Indian Media Then....Now... and Future
Updated: Jul 24, 2020
Sensationalism has become synonymous with the Indian Media, especially Television. In 2008 during the coverage of 26/11 terrorist attack in Mumbai, Barkha Dutt, India’s known journalist, received flak from several sections of the society for her overzealous reporting style. Critics blamed her for ignoring the ethics of journalism by making the coverage dramatic. Similarly, during the 2015 Nepal earthquake, Indian Media was criticized for its insensitive coverage of the incident. #GoHomeIndianMedia was ‘trending’ then to express people’s outrage against the Indian media.
Shift from Voice of the People to Voice of the Governance
Media is one of the four pillars of a vibrant democracy and India can be proud to own freedom of Press. TV news channels evolved from a single Doordarshan, which telecasted a five minute news bulletin in 1965, to a total number of 397 news and current affairs channels in 2014, most of which have 24/7 news broadcast. However, the presence of these many players has obviously led to cut- throat competition. Higher TRP ensured sustainability which eventually increased the company’s profitability. This has shifted the focus to sensationalism rather than credibility of the news. Journalists take advantage of India’s love for sentiments and emotions to spread propaganda.
In the beginning, news channels were considered as a credible source of ground reporting that provided ‘information’ to people. The inferences and judgement of the news were left to the conscience of the viewers. However, that is not the case now. Today’s journalists and anchors usually go beyond the scope of just ‘reporting’ the news by giving their personal verdict of the matter, giving the viewers very little space to think on their own. Anchors of debates act more like judges rather than mere mediators. The inclination of media houses towards certain political parties and business houses have given rise to biased-journalism. They have been used as tools to influence and tweak people’s thoughts. Political parties and corporate houses use them to increase their vote-bank and market value respectively.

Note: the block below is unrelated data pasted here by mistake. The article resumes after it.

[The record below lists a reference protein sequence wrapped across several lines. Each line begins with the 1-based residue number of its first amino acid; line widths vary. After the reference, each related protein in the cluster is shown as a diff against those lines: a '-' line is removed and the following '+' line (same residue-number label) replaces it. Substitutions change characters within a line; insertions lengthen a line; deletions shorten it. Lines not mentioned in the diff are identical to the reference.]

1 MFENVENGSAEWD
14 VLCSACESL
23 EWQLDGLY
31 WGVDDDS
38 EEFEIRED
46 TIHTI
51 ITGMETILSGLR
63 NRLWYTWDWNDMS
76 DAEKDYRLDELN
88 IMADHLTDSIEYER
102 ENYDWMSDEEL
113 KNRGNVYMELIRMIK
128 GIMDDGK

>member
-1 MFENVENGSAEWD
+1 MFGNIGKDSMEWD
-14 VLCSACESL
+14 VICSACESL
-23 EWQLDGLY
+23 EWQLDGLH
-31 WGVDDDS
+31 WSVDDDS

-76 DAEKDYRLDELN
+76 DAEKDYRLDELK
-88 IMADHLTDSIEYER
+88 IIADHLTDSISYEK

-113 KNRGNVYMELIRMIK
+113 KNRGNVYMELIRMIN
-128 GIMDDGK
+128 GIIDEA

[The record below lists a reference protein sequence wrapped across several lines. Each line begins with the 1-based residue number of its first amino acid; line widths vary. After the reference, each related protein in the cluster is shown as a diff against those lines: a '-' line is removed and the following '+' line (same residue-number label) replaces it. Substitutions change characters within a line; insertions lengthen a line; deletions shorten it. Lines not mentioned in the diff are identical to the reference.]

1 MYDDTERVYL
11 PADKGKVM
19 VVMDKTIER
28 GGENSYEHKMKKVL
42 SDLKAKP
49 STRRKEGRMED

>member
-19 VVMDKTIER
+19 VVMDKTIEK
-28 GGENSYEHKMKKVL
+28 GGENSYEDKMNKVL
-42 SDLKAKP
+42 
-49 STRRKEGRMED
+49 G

Social Media in Journalism
Internet especially the social media has re-defined Journalism. More and more people depend on social media for breaking news. They serve as a platform to read about different perspectives. Also, the prevalence of blogging, Facebook and Twitter has given rise to citizen journalism wherein even a common man has an option to report, criticize and comment on topics. This has made the traditional media more accountable about what they broadcast. Any hypocrisy, prejudice or bias shown in their reporting immediately gets mocked and shamed on Social Media.
Example: the Indian cricket fans used the #ShameOnTimesNow hashtag to slam Times Now channel for sensationalizing Team India’s defeat at the previous World-Cup.
Journalism is what maintains democracy. It’s the force for progressive social change.
Evolution is inevitable in any industry, with media being no exception. However, the purpose of evolution should not bypass a collective cause. India has many serious issues that require attention, like poverty, corruption, illiteracy etc. Jessica Lal Murder case is an example of how the media can play an influential role towards social causes. Power of media together with the support of citizens can be a threat to anyone who brings hindrance to the country’s growth.